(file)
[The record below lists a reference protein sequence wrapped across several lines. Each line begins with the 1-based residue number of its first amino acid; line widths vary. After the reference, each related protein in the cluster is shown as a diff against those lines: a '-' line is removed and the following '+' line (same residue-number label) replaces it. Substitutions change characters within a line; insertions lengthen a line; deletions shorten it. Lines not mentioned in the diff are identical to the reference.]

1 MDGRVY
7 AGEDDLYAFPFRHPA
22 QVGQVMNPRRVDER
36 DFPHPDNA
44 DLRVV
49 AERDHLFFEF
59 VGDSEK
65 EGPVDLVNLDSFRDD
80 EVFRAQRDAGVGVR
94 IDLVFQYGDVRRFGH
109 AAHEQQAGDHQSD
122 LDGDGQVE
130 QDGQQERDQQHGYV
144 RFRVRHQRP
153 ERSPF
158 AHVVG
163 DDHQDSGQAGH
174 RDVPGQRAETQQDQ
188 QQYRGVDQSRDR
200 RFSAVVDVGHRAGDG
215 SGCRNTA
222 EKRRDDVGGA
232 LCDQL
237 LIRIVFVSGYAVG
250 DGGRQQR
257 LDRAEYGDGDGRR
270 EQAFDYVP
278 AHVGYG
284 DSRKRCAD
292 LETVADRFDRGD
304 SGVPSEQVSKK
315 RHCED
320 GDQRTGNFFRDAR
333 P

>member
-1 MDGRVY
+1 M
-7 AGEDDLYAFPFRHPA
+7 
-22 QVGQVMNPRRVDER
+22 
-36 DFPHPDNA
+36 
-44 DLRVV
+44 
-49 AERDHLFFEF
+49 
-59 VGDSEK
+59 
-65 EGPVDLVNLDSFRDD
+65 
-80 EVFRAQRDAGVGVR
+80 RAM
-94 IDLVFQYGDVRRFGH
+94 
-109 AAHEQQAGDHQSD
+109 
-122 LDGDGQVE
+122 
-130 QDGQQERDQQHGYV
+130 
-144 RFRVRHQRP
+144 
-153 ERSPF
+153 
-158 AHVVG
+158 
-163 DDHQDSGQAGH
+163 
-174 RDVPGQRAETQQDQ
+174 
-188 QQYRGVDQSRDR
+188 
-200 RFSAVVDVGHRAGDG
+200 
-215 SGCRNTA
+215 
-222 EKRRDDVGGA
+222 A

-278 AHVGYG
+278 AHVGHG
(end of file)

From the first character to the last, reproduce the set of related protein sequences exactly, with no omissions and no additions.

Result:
[The record below lists a reference protein sequence wrapped across several lines. Each line begins with the 1-based residue number of its first amino acid; line widths vary. After the reference, each related protein in the cluster is shown as a diff against those lines: a '-' line is removed and the following '+' line (same residue-number label) replaces it. Substitutions change characters within a line; insertions lengthen a line; deletions shorten it. Lines not mentioned in the diff are identical to the reference.]

1 MDGRVY
7 AGEDDLYAFPFRHPA
22 QVGQVMNPRRVDER
36 DFPHPDNA
44 DLRVV
49 AERDHLFFEF
59 VGDSEK
65 EGPVDLVNLDSFRDD
80 EVFRAQRDAGVGVR
94 IDLVFQYGDVRRFGH
109 AAHEQQAGDHQSD
122 LDGDGQVE
130 QDGQQERDQQHGYV
144 RFRVRHQRP
153 ERSPF
158 AHVVG
163 DDHQDSGQAGH
174 RDVPGQRAETQQDQ
188 QQYRGVDQSRDR
200 RFSAVVDVGHRAGDG
215 SGCRNTA
222 EKRRDDVGGA
232 LCDQL
237 LIRIVFVSGYAVG
250 DGGRQQR
257 LDRAEYGDGDGRR
270 EQAFDYVP
278 AHVGYG
284 DSRKRCAD
292 LETVADRFDRGD
304 SGVPSEQVSKK
315 RHCED
320 GDQRTGNFFRDAR
333 P

>member
-1 MDGRVY
+1 M
-7 AGEDDLYAFPFRHPA
+7 
-22 QVGQVMNPRRVDER
+22 
-36 DFPHPDNA
+36 
-44 DLRVV
+44 
-49 AERDHLFFEF
+49 
-59 VGDSEK
+59 
-65 EGPVDLVNLDSFRDD
+65 
-80 EVFRAQRDAGVGVR
+80 RAM
-94 IDLVFQYGDVRRFGH
+94 
-109 AAHEQQAGDHQSD
+109 
-122 LDGDGQVE
+122 
-130 QDGQQERDQQHGYV
+130 
-144 RFRVRHQRP
+144 
-153 ERSPF
+153 
-158 AHVVG
+158 
-163 DDHQDSGQAGH
+163 
-174 RDVPGQRAETQQDQ
+174 
-188 QQYRGVDQSRDR
+188 
-200 RFSAVVDVGHRAGDG
+200 
-215 SGCRNTA
+215 
-222 EKRRDDVGGA
+222 A

-278 AHVGYG
+278 AHVGHG